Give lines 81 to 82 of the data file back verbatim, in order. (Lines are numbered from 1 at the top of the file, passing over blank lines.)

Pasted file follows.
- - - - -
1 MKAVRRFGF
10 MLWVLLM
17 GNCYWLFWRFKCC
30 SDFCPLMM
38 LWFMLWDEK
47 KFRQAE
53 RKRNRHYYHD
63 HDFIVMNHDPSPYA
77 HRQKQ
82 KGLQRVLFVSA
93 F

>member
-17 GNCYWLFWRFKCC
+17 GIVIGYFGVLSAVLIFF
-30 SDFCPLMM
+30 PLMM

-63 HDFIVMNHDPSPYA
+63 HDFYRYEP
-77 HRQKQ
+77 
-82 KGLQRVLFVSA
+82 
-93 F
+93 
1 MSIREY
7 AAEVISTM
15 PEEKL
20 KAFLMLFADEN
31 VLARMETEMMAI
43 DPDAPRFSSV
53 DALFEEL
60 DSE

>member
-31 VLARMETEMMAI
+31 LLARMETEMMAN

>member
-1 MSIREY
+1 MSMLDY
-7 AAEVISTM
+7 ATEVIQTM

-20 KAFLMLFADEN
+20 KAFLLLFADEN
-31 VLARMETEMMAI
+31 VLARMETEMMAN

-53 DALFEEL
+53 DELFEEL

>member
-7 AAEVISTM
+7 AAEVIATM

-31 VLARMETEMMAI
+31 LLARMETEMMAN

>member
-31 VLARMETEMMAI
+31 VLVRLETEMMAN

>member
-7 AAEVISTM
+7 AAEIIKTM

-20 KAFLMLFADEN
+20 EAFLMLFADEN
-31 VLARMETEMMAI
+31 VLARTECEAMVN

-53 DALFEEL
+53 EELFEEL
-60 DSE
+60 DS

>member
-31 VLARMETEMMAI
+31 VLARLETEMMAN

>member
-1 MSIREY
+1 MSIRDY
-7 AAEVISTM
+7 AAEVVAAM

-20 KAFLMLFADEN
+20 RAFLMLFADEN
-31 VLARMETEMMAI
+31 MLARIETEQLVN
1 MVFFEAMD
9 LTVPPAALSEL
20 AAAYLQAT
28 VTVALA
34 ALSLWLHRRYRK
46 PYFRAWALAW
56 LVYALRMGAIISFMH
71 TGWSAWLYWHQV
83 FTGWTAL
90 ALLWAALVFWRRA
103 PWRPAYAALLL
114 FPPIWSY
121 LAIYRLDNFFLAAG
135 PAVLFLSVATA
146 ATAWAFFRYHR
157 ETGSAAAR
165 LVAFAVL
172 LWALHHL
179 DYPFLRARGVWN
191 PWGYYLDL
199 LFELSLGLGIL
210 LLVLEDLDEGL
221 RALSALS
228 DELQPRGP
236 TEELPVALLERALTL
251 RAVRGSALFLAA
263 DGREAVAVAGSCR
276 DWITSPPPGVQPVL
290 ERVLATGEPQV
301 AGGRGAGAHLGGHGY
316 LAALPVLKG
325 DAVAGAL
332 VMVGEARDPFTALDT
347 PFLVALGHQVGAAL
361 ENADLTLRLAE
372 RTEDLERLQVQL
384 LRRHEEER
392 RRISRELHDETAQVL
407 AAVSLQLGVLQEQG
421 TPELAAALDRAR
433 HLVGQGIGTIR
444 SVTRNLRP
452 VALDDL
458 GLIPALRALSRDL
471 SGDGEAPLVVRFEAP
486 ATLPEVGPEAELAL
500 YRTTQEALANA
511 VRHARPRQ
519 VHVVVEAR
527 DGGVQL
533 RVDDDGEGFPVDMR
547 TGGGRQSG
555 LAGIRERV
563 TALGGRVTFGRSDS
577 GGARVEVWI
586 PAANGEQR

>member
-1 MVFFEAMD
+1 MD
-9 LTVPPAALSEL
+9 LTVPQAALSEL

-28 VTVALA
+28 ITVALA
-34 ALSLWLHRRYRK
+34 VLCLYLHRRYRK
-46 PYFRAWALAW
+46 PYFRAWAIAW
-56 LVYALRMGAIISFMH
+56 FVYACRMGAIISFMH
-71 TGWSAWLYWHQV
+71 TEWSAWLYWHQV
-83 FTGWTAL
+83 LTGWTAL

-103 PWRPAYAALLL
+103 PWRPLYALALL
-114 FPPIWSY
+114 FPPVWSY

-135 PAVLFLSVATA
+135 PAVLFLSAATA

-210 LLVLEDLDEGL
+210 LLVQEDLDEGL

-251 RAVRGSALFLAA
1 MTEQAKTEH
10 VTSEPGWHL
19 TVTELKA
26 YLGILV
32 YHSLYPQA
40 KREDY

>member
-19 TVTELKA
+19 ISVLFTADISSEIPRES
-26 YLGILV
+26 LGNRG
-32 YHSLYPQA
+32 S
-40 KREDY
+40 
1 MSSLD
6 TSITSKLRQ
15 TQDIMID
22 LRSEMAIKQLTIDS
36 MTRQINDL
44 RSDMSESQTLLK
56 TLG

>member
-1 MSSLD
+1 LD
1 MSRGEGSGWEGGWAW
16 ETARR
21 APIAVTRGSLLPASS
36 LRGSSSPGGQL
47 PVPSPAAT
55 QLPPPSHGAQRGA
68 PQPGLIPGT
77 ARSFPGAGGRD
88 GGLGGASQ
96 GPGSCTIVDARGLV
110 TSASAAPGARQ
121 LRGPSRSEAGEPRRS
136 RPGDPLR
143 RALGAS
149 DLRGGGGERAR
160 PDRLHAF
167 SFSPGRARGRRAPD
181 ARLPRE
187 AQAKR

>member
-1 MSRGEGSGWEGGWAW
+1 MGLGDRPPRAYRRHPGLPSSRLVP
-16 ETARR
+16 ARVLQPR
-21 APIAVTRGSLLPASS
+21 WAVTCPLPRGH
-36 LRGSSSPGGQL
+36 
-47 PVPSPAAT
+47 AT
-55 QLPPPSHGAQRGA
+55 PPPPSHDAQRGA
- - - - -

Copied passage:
28 VTVALA
34 ALSLWLHRRYRK